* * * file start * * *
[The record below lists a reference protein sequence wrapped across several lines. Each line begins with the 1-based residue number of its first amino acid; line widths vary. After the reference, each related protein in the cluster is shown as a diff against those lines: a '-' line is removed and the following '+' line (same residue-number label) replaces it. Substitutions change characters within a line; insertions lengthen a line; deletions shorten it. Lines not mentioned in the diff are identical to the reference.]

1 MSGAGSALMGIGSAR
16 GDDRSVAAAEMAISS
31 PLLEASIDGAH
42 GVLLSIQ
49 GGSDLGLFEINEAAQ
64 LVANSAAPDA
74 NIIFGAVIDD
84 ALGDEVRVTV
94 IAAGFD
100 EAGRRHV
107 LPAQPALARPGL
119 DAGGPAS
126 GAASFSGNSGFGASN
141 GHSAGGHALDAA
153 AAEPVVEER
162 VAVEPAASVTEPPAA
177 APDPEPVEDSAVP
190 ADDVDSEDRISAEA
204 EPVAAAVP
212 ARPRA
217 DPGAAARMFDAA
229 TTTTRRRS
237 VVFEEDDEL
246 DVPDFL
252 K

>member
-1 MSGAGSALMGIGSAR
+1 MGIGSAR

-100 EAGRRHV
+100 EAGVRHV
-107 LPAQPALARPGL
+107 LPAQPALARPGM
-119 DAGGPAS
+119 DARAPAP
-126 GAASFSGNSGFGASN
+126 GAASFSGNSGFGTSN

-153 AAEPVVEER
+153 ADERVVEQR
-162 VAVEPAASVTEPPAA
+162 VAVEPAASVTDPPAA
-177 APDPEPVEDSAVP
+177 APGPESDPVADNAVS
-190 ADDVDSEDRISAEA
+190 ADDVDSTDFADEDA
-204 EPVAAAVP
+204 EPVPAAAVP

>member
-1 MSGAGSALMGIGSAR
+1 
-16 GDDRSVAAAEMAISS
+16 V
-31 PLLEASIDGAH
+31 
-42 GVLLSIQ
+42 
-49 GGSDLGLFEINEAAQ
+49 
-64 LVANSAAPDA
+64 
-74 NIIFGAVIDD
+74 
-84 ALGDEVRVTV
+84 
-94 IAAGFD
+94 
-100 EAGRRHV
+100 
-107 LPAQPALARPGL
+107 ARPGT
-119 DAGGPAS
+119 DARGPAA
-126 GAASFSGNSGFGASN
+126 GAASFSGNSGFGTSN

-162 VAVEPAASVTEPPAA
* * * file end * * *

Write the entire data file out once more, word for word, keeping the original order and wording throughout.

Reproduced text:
[The record below lists a reference protein sequence wrapped across several lines. Each line begins with the 1-based residue number of its first amino acid; line widths vary. After the reference, each related protein in the cluster is shown as a diff against those lines: a '-' line is removed and the following '+' line (same residue-number label) replaces it. Substitutions change characters within a line; insertions lengthen a line; deletions shorten it. Lines not mentioned in the diff are identical to the reference.]

1 MSGAGSALMGIGSAR
16 GDDRSVAAAEMAISS
31 PLLEASIDGAH
42 GVLLSIQ
49 GGSDLGLFEINEAAQ
64 LVANSAAPDA
74 NIIFGAVIDD
84 ALGDEVRVTV
94 IAAGFD
100 EAGRRHV
107 LPAQPALARPGL
119 DAGGPAS
126 GAASFSGNSGFGASN
141 GHSAGGHALDAA
153 AAEPVVEER
162 VAVEPAASVTEPPAA
177 APDPEPVEDSAVP
190 ADDVDSEDRISAEA
204 EPVAAAVP
212 ARPRA
217 DPGAAARMFDAA
229 TTTTRRRS
237 VVFEEDDEL
246 DVPDFL
252 K

>member
-1 MSGAGSALMGIGSAR
+1 MGIGSAR

-100 EAGRRHV
+100 EAGVRHV
-107 LPAQPALARPGL
+107 LPAQPALARPGM
-119 DAGGPAS
+119 DARAPAP
-126 GAASFSGNSGFGASN
+126 GAASFSGNSGFGTSN

-153 AAEPVVEER
+153 ADERVVEQR
-162 VAVEPAASVTEPPAA
+162 VAVEPAASVTDPPAA
-177 APDPEPVEDSAVP
+177 APGPESDPVADNAVS
-190 ADDVDSEDRISAEA
+190 ADDVDSTDFADEDA
-204 EPVAAAVP
+204 EPVPAAAVP

>member
-1 MSGAGSALMGIGSAR
+1 
-16 GDDRSVAAAEMAISS
+16 V
-31 PLLEASIDGAH
+31 
-42 GVLLSIQ
+42 
-49 GGSDLGLFEINEAAQ
+49 
-64 LVANSAAPDA
+64 
-74 NIIFGAVIDD
+74 
-84 ALGDEVRVTV
+84 
-94 IAAGFD
+94 
-100 EAGRRHV
+100 
-107 LPAQPALARPGL
+107 ARPGT
-119 DAGGPAS
+119 DARGPAA
-126 GAASFSGNSGFGASN
+126 GAASFSGNSGFGTSN

-162 VAVEPAASVTEPPAA